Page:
Image by brizzle born and bred Is it a projector? the hilarious reactions of primary school children to the first mobile phone used in Britain. A group of children were asked to guess what the first mobile phone is. Guesses included a projector, tape recorder, calculator and a film camera Growing up in the digital age you might think that children know everything there is to know about mobile phones. But a group of children from two schools gave some hilarious reactions when presented with a Transportable Vodafone VT1 phone and were asked to guess what the device might be. Responses from the eager youngsters included that it could be a tape record, a film camera, a projector and even an invention by the Victorians. The first call was made by Michael Harrison, the son of the late Vodafone Chairman Sir Ernest Harrison, from Parliament Square at midnight on New Year 1985. Ernie Wise made the first public mobile phone call days later. Jaws dropped as the children learned that, 30 years ago, the first mobile phones were Â£2,000 â" close to Â£5,000 in today's money. Three decades on, Lady Harrison can still recall her sonâs words coming down the line to her late husband. âHi dad, Mike here. Iâm talking to you from Parliament Square, the very first call from a mobile phone, Happy New Year.â It was the stroke of midnight on New Yearâs Day in 1985, and, standing beside her husband in the hallway of their Surrey home, she was witnessing history. âThat was quite a moment, but I donât think we realised quite how big,â she says. The 30th anniversary of the first mobile phone call in the UK is only a few days away. In the intervening period the market has exploded. Today there are more mobile phones than people in Britain, and the industry has also developed almost beyond recognition. As well as phone calls and text messages, most mobiles today can take photos, surf the internet and even give driving directions. Itâs a far cry from the five kilogram contraption that Michael Harrison, son of Vodafone chairman Sir Ernest Harrison lugged into Parliament Square on New Yearâs Eve almost 30 years ago. Gathered round the cream coloured telephone in the hallway for their traditional New Year party, Lady (Janie) Harrison said that her family and friends were to first see a call broadcast over Britainâs mobile the telephone, that may sound odd but never having had a conversation on a cellular network I didnât know what to expect. âMy recollection was that it was very clear. I suppose I thought that it might not be very clear.â At the other end of the phone champagne corks popped and a photographer snapped the moment the receiver was lifted by Sir Ernest. âPeople at the other end were celebrating and clapping, there was quite a bit of to-ing and fro-ing,â says Michael. âDad was saying to everybody that this was a âmassive momentâ. âYou can say that you were presentââ he told them. âHe [Ernest] had waited a long time for this moment, the birth of mobile telephony in Britain.â It was the culmination of years of preparation â" including winning the first licence to operate a mobile network in Britain in 1982. But, for a technology that would grow to dominate the way that people communicated, its release was reasonably low key. The Times newspaper the following day ran an 84-word report on the launch of the network. âBritainâs first âcellularâ radio-telephone service allowing more efficient communication on the move was introduced in the London region yesterday well ahead of schedule,â it began The story goes that Lord (Arnold) Weinstock, the legendary industrialist who ran GEC, was presented by his underlings with a prototype mobile phone. Timeline 1980 Military communications firm Racal beats GEC to buy Decca, a radar and radios company. Its technology would prove instrumental in launching mobile phones. 1982 Racal chairman Sir Ernest Harrison applies for the first British mobile licence. 1983 Vodafoneâs five first directors â" the âfamous fiveâ â" were appointed to build its network. Dec 31, 1984 Michael Harrison sneaks out of the familyâs New Yearâs Eve party to surprise his father Sir Ernest by calling him to wish him a Happy New Year. Jan 1, 1985 The Vodafone network is launched with five base stations in London. Comedian Ernie Wise becomes the first celebrity to use a mobile phone on a UK network a few days later. Sep 1985 Vodafoneâs 100th base station is opened, just as the number of customers hits 7,000. 1989 Vodafone has 500,000 customers in the UK. 1992 The worldâs first text message â" Happy Christmas â" is sent over the Vodafone network. 1993 Vodafoneâs one millionth customer joins the network. 2000 Vodafone reaches 10 million customers and becomes the first network to receive a 3G licence to allow mobile internet. 2004 3G internet services are launched across Europe. 2014 Almost 80 million mobile phones are registered in Britain across the main four networks, with the average phone user talking for seven minutes a day. AIRWAVES. Researchers behind the kit, which had been developed for military use, believed that it could have wide spread appeal among consumers. But Weinstock rejected the technology, believing it would never be more convenient than a landline. Sir Ernest, who died in 2009 aged 82, was a legendary figure in British industry. Born the son of a London docker, he trained as a chartered accountant and joined Racal, the electrical engineering company that became Vodafone. The pivotal moment came in 1980, when Racal outbid GEC to buy the mobile technology. Maybe it was because Harrison was a fan of elaborate announcements â" when he was knighted in 1981 Racal informed employees by sending parachutists to land in the middle of a company picnic â" that the New Yearâs Day plan was hatched. The men behind the network launch were Vodafoneâs five first employees â" who became known internally as the Famous Five. Among them was Mike Pinches, the companyâs first technical director. When it launched, the network â" which was only available inside parts of the M25 â" had five base stations. By the end of the first year, it had more than 100 and up to 12,000 customers using mobile phones. When demonstrating the service to customers, Pinches was dogged by every salesmanâs perennial fear â" that the network wouldnât work. This was especially true when he was landed with the task of selling the first mobile to Prince Philip. âHe wanted one in his carriage,â Pinches explains. âSo we drove up there the day before, and went around the circle outside Buckingham Palace. âAs we started to make our way down the Mall, we pulled over to measure the signal strength when a couple of burly men whizzed up and jumped out and asked us fairly abruptly what we were doing.â After some careful negotiating they managed to convince the guards that they were there to sell a phone to the Prince. When the following day came, the technology â" thankfully â" worked perfectly. Pinches says that Prince Philip was delighted with his latest gadget. Today there are almost 80 million mobile phones registered in the UK â" more than the population of Britain. A staggering 44 billion minutes of mobile calls were made in the three months to September â" an average of seven minutes per phone per day. It is a vision that Sir Ernest had conjured up almost forty years earlier. âHe had a long-running frustration with how long it was taking people to come up with the technology,â says his son. âIn the 1970s there was something on the market like a mobile phone that went in your car with a massive battery in the boot.â Even once the Vodafone network launched, phones were for the relatively well off â" if they believed they needed them. âOne of the problems,â explains Michael Harrison, âis that at the time nobody knew anybody else with a mobile phone! I was a trainee chartered accountant. It was a real luxury for the early adopters.â He adds: âDad did believe that the technology would get cheap enough to allow the phone to be an everyman product. He talked about a time when everyone would have a mobile phone.â Three decades later, the vision from the pioneer of British mobile phones has come true.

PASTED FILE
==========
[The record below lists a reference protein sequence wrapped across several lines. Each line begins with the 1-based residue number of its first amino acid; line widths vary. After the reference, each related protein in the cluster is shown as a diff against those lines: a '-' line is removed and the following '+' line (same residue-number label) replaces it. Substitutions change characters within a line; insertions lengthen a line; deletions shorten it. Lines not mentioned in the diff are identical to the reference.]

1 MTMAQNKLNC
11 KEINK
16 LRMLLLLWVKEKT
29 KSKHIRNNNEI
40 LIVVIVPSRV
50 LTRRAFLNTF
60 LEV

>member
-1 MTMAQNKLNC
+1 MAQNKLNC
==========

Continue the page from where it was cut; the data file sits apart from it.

Sounds of The Sixties - "Dial a Disc"
Image by brizzle born and bred Who can remember "Dial a Disc" it was a telephone service provided the the Post Office (GPO) beginning in the 60's.You simply dialed the number 16 on your telephone and a current 'pop' tune would be played down the line. This tune would be different each day and played from 6pm to 6am and all day on Sundays (cheap rate). Many young teens waiting in anticipation for the parents to leave the house just to listen to the days pop record, it was played in a continuous loop! You could get a sneak preview of the song before you put your 2p in, (many never had a phone - had to use outside telephone boxes) Short of the 45p (plus bus fare into town) to buy the latest hit parade favourite? No matter, just phone up this service to hear a crackly version of it, for the price of a phone call! A tad more limited in scope than Spotify, perhaps, but a darn sight more rewarding. And for the youngsters, there was Dial-a-Bedtime-Story, wherein a celebrity (usually Johnny Morris) tell a five minute story on an infinite loop. The fact that you were almost certain to phone up in the middle of the story, thus having to listen to the end before you got the beginning, enhanced the experience tenfold. A "Dial a Disc" Service was first given a trial in Leeds from 6 p.m., 7th July to 6 a.m., 1st August, 1966. Seven records were selected each week from current popularity ratings and a different record was played each day during the cheap rate period (6 p.m. to 6 a.m. on weekdays and all day on Sunday). The equipment was used to record the pop singles on to tape, the tape was made up as a continuous loop and loaded into Equipment Announcer 9As. EA11A: Equipment Announcer 11A. This was introduced in 1972 and used a magnetically loaded neoprene tyre stretched over a rotating brass drum. It was used for announcements which needed to be frequently updated, such as the cricket scores. It was well suited to this, as recordings could be directly transferred, without the use of a tape. The people who are remembering the number as 16 or 160 are both correct. It depended upon which part of the country you were in and which exchange served your line. In London and a handful of other larger cities the equipment in use in the 1960s/70s waited for the first three digits of a number to be dialed before deciding how to route the call, so all "special" short codes had to be three digits long, and Dial-A-Disc was assigned 160. In many other towns, however, the switching equipment worked in a slightly different way and it was possible to have a two-digit code which would connect directly to a service. Thus in these places it was generally possible reach Dial-A-Disc with just 16. The same 16/160 numbers were used to announce cricket scores during test matches. www.youtube.com/watch?v=hUGsRoebaVM Button B was killing music! As with any technological system, it was open to hacking. By the 1970s five million discs were being dialled a year, an increasing number for free. Though designed to be accessed from private lines, kids soon discovered that by putting fourpence in the slot of a payphone and dialling the service, then hanging up seconds before the disc finished, they could get their money back. Remember Button A & B? And when we stopped using phone boxes in favour of a mobile phone? It was a very long time between the old phone boxes (A&B Buttons) to mobiles. I think it was around 1968 that STD was introduced and the old boxes were replaced. From memory the new boxes had for the first time codes for all areas of the UK. www.flickr.com/photos/20654194@N07/2081049800